However, book club teaser rates are especially good now, though. I suppose the dynamics have changed since you now have the option to reject their offers on-line, as opposed to sending them back in the mail.

Jason Albert writes:

I think that because teaser rates are irrelevant to the total cost of a product, you are overreacting. When making a decision to purchase a product, a rational consumer will compare the discounted present value of the good with the discounted present cost of the good. Suppose there are two companies, A and B, selling an identical product. Suppose subscription to A's product comes with an initial teaser rate, followed by a higher rate, and that subscription to B's product comes with a constant rate. Although the A and B have different pricing mechanisms, the discounted present cost of their products MUST be equal (otherwise consumers would only buy from the company that has the lower cost). Hence, with rational consumers, teaser rates are irrelevant to total cost and not something to be wary of.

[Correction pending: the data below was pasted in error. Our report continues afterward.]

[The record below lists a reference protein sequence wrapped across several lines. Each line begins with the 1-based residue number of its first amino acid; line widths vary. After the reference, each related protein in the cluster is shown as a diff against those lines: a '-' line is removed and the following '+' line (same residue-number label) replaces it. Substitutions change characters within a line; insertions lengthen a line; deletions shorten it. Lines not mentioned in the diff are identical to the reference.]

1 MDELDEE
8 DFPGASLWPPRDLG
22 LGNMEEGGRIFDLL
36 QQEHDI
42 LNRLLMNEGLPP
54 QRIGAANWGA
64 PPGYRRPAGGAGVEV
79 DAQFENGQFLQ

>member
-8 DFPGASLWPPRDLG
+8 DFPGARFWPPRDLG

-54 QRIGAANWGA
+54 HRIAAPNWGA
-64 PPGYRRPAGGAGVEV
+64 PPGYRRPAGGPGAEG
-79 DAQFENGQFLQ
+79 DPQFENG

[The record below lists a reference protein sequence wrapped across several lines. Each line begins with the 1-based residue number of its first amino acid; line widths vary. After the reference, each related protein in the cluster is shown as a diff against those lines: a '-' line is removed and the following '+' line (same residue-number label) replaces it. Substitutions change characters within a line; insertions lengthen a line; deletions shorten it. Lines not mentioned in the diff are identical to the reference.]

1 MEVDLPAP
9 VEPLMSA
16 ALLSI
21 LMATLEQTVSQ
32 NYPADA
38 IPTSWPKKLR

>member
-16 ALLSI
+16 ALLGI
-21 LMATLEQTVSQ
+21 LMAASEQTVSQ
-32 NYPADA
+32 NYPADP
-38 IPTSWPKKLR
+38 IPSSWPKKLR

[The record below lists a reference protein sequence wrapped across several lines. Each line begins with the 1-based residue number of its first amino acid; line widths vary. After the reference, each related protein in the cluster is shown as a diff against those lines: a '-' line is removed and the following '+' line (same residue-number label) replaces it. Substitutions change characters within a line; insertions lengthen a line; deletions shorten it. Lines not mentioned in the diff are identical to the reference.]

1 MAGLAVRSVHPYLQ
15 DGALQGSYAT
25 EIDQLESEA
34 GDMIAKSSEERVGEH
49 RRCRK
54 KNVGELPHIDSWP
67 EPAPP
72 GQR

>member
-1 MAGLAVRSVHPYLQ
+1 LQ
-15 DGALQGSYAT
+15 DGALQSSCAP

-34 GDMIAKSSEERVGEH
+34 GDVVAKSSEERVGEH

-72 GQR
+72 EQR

SheetWise writes:

To me it depends if there's a contract involved, and how complicated the contract is. For example, when BMG sends me an offer of 12 DVD's for $1 if I agree to buy 6 at regular price -- I can just browse the catalog, see that they're about $20 each -- so for about $121 I can buy 18 movies and cancel the contract. That's simple. So are two-for-one offers from restaurants and free or reduced price trial offers (without a contract) that are simply designed to introduce you to a product or service.